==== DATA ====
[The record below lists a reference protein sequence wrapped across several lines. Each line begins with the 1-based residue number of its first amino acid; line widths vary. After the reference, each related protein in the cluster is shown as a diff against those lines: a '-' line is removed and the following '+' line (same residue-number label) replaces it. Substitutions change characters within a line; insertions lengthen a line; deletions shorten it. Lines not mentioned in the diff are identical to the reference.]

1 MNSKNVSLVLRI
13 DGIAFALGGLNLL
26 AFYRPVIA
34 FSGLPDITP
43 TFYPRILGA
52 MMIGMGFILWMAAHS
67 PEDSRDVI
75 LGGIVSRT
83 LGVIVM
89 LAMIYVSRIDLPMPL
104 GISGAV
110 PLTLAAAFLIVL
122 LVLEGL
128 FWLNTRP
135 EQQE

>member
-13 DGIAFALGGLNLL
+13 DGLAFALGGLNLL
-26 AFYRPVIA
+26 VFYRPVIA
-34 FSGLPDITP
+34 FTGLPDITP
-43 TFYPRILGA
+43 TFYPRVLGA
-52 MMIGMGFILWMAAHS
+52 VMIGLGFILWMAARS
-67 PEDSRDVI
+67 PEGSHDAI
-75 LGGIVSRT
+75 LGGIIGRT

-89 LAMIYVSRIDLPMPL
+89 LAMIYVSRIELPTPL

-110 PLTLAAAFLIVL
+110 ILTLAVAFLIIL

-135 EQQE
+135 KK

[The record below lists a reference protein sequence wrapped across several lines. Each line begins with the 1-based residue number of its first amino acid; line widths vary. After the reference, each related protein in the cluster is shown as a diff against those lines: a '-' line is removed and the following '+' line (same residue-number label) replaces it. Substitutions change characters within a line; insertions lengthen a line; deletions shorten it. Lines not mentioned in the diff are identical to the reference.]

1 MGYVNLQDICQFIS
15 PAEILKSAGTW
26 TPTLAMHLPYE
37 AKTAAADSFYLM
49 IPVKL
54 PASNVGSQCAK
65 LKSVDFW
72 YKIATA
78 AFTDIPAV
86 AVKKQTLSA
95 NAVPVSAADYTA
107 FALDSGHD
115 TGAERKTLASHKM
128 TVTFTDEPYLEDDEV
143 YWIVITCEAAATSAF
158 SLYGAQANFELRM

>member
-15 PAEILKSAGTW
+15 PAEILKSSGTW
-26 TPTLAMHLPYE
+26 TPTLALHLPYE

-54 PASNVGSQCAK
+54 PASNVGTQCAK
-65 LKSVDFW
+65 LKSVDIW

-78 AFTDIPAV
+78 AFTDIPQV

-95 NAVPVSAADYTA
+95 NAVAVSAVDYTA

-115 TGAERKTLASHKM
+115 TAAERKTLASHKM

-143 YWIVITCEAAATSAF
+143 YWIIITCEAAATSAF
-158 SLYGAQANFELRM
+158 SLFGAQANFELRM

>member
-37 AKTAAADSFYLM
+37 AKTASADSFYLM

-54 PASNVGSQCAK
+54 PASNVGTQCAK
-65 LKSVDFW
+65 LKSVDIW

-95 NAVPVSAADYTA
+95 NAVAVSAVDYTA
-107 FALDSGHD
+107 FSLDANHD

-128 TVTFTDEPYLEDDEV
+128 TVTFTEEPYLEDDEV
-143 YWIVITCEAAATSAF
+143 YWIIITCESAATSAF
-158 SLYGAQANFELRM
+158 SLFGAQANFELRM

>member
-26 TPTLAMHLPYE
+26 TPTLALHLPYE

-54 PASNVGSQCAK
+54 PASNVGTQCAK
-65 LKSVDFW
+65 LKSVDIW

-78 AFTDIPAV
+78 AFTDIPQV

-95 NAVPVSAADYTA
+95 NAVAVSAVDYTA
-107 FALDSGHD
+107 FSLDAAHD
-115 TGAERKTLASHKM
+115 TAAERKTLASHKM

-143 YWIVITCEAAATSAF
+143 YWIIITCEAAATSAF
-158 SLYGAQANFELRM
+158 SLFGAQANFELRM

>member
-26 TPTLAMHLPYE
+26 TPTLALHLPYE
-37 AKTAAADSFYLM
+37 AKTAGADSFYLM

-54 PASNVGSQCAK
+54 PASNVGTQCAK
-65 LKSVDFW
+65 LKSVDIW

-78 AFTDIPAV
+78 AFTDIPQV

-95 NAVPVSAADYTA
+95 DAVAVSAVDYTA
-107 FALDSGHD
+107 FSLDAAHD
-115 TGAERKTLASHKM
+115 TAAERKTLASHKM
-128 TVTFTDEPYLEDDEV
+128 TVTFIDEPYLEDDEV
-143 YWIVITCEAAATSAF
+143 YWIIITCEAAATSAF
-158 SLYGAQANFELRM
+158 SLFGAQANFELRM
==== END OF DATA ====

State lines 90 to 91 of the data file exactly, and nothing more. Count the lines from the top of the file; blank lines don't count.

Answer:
+158 SLFGAQANFELRM

>member